Idiosyncratic volatility (IVOL) is the volatility of a security that cannot be explained by overall market volatility—it is the risk unique to a particular security. IVOL contrasts with systematic risk, which is the risk that affects all securities in a market (such as changes in interest rates or inflation) and, therefore cannot be diversified away. On the other hand, the risks of high IVOL stocks can at least be reduced through diversification.
In this study, we introduce a novel measure of information content (Human-AI Differences, HAID) by exploiting the discrepancy between answers to questions at earnings calls provided by corporate executives and those given by several context-preserving Large Language Models (LLM) such as ChatGPT, Google Bard, and an open source LLM.
The Jegadeesh and Titman (1993) paper on momentum established that an equity trading strategy consisting of buying past winners and selling past losers, reliably produced risk-adjusted excess returns. The Jegadeesh results have been replicated in international markets and across asset classes. As this evidence challenged and contradicted widely accepted notions of weak-form market efficiency, the academic community took notice and started churning out research. As a result, a very large number of academic studies were published on momentum. The article summarized here has conveniently summarized 47 articles deemed as the highest quality and published in either the Journal of Finance, the Review of Financial Studies, or the Journal of Financial Economics, all three considered premier journals in the finance discipline. It is difficult to understate the importance of having a well-curated summary of momentum research. Keep it in your library.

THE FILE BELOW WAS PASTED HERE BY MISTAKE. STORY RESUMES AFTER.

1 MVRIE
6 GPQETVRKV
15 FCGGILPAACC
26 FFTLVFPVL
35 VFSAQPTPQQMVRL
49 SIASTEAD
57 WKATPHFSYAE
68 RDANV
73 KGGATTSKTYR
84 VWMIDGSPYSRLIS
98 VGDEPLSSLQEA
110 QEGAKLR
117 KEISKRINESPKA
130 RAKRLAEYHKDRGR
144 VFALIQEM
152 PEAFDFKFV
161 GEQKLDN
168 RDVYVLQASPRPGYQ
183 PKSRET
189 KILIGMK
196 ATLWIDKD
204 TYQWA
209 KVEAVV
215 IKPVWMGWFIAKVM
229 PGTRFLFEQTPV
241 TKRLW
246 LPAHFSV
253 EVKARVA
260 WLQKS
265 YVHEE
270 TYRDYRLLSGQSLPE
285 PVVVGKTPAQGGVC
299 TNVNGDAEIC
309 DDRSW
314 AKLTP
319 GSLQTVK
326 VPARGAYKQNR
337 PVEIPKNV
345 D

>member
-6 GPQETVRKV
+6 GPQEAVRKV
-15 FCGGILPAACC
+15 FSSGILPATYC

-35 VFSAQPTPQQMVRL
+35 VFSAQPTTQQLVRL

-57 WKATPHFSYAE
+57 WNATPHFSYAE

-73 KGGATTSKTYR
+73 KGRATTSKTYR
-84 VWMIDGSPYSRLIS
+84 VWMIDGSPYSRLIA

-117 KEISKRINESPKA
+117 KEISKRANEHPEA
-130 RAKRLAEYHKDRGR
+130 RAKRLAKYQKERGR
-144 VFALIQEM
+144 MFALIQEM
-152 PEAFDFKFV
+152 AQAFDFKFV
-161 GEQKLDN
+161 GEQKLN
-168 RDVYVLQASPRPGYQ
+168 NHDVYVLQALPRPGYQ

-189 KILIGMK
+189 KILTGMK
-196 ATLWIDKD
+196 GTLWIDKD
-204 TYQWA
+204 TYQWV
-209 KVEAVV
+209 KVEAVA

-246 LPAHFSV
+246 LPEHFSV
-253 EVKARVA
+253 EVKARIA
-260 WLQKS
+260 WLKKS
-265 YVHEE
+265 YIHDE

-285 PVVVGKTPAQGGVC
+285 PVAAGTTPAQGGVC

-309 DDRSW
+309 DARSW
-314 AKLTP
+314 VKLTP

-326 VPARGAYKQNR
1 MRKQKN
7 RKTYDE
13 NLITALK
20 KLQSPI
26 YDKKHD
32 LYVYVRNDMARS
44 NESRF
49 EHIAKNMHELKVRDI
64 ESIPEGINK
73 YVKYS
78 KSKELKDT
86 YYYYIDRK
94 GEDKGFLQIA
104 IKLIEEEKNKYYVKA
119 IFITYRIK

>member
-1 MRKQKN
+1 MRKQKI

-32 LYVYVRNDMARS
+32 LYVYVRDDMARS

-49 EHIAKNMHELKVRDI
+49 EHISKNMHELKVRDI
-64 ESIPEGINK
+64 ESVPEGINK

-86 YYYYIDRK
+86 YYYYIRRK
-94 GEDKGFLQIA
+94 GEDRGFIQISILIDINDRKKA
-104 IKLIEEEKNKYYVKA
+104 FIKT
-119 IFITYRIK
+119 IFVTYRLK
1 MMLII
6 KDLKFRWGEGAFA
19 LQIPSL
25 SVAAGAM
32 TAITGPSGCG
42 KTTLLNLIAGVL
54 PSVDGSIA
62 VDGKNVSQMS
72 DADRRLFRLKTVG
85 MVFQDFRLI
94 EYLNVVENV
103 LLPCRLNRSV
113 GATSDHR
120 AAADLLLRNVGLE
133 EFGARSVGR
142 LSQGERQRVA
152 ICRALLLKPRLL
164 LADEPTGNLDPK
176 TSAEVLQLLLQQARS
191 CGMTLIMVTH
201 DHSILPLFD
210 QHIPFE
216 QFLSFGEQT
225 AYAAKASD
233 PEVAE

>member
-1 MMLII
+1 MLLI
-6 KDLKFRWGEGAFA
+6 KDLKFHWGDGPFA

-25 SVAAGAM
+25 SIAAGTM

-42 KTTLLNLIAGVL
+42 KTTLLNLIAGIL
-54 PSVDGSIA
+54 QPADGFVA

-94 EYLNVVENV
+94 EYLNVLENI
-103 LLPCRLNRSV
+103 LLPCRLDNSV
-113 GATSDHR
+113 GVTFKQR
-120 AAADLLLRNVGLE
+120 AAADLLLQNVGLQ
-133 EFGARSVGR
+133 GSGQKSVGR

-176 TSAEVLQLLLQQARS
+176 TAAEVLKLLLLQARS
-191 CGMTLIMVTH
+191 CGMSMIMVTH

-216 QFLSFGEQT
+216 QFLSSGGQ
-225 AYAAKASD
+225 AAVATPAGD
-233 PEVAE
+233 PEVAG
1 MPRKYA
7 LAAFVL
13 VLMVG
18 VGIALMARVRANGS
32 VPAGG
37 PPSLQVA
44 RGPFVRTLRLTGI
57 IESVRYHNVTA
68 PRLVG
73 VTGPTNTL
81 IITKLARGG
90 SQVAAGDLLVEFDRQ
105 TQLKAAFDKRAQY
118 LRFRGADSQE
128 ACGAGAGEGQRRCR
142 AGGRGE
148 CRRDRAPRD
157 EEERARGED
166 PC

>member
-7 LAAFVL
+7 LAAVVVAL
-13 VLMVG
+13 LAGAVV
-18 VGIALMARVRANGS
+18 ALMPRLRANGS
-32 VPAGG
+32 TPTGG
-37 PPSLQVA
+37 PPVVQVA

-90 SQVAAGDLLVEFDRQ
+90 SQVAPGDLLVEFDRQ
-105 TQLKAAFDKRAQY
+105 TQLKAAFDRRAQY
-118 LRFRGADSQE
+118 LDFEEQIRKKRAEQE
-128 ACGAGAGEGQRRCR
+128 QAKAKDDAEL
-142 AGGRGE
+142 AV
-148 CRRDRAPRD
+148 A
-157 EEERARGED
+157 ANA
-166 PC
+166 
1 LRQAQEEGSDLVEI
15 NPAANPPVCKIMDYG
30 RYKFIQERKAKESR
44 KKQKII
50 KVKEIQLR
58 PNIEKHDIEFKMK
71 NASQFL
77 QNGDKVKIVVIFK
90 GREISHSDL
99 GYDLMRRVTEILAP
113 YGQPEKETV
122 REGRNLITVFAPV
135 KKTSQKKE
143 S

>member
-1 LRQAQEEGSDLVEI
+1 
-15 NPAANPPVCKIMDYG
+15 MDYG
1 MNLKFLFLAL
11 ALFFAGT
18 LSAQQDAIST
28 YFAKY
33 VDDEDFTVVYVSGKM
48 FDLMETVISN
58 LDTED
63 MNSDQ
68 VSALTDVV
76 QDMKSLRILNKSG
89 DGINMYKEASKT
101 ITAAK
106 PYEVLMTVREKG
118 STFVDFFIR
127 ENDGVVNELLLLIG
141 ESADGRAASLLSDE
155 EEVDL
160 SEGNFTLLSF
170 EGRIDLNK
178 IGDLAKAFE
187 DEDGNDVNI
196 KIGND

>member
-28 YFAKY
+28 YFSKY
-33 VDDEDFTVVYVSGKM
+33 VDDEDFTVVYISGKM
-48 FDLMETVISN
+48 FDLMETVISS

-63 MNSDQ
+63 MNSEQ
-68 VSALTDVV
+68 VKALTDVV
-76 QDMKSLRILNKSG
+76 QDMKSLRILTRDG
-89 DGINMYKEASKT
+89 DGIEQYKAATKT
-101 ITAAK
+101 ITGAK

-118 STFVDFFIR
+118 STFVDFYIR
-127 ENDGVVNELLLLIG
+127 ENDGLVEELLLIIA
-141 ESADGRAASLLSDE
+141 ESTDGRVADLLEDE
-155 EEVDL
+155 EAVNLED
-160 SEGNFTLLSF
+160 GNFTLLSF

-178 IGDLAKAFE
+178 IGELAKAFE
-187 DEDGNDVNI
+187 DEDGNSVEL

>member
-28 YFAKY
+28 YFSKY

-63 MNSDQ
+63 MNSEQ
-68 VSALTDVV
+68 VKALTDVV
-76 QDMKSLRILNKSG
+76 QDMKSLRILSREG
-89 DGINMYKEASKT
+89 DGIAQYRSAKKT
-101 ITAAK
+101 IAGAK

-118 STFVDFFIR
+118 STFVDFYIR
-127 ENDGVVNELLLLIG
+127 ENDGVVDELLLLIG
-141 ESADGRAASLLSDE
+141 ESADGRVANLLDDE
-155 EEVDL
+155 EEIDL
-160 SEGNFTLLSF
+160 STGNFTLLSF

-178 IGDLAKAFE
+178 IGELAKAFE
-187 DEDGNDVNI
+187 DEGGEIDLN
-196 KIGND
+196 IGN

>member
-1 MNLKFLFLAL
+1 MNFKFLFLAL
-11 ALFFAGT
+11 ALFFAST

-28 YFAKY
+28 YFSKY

Forbearance is important and we argue that performance evaluation should be multifaceted, akin to a Bayesian decision-maker who conducts continued due diligence and updates beliefs about returns with process information.
As discussed in Part 1 of this blog series, the Certified Financial Planner (CFPⓇ) exam can be a stressful and intimidating experience. With eight areas of content to cover – both as siloed financial knowledge and also as an integrated approach to building a comprehensive financial plan – it's important to be organized and intentional in your study efforts.
Over the very long term, while value stocks have been less profitable and have had slower growth in earnings than growth stocks, they have provided higher returns.
The implications of the competitive landscape for ETFs are mixed. On one hand, they have truly democratized investing. Investors now have access to the benefits of financial markets in one instrument that provides diversification at very low fees. Recently advertised fees on broad-based bond funds have fallen to 3bps. On the other hand, ETF providers have been able to satisfy investor demand for increasingly specialized products even though the evidence suggests they underperform. Are investors becoming worse off due to the effectiveness of the marketing strategies by providers of specialized ETFs?
While ESG investors can express their values through their investments, they should expect lower returns from their portfolios—though they also will be taking less investment risk.